Pediatric patients with moderate to severe eczema demonstrated an increased risk of experiencing the food allergy.
In a cohort of pediatric patients with moderate to severe eczema, researchers found that infants with more severe disease are at a heightened risk of allergic reactions during their first introduction to peanuts.
In a recent study,1 researchers sought to examine the optimal timing of introduction to peanuts in children. They cited a prior study, the Learning Early About Peanut allergy (LEAP) study, which supported a reduction in peanut allergies when introduction took place between 4 months and 11 months of age, as opposed to avoidance.
“However, since the LEAP study protocol excluded 76 infants with >4-mm wheal to peanut in skin prick tests, the optimal timing of introduction and the risk of introducing peanut in highly sensitized patients remains unresolved,” study authors wrote.
The new study, conducted in the Netherlands and known as the PeanutNL study, included pediatric patients (n=707) between the ages of 4 and 12 months who had been brought in as patients to one of several pediatric allergology centers involved in the study. All participants were required to have moderate-to-severe eczema as determined by a SCORAD score of equal to or greater than 15. Of all participants, 12% had mild eczema, 41% had moderate eczema, and 35% had severe eczema.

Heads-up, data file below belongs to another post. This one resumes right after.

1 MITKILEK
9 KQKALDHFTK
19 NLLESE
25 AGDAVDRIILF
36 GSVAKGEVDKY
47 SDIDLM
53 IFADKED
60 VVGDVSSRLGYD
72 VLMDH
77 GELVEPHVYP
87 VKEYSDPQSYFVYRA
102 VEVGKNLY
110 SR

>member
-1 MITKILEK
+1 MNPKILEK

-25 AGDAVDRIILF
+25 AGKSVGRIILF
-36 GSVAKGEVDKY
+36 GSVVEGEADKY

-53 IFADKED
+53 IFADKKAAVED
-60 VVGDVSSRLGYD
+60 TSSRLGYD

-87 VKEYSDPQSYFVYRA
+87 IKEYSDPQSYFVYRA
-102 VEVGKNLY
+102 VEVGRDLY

Furthermore, they were required to have demonstrated a prior immediate reaction to another food or have a direct family member with a history of systemic reactions to peanut exposure.
Researchers conducted skin prick tests using either in-house produced peanut extract or commercial whole-peanut extract. All participants underwent a process of dose escalation with 30-minute periods and a 60-minute observation period for the final dose stage:
Introductions that were free of reactions (negative challenge) required patients’ parents to conduct a secondary introduction of peanuts at home for 6 months. Positive reactions, or a diagnosable peanut allergy, was identified in 9.5% of infant participants.
Researchers then assessed factors associated with or not associated with peanut reactions. Factors not associated with a reaction to peanuts included duration of eczema exacerbations, number of family members with atopic disease, type of atopic disease, wheezing, prior reaction to cow’s milk, and partial breastfeeding.
However, both age and severity of eczema were associated with peanut allergies, particularly as independent risk factors for an allergic reaction at introduction.
“There were 6 infants with peanut allergy at first introduction without having eczema. Therefore, other risk factors may be involved besides age and severity of eczema in a minority of cases. These may include impaired skin barrier without inflammation, genetic factors (since five out of six had family members with (pea)nut allergies), or gastrointestinal barrier impairments,” study authors wrote. “In conclusion, this study shows that age ≥8 months and severe eczema are independent major risk factors for having reactions to peanut at first introduction. Infants with atopic dermatitis in high peanut consumption countries may therefore benefit from the introduction of peanut.”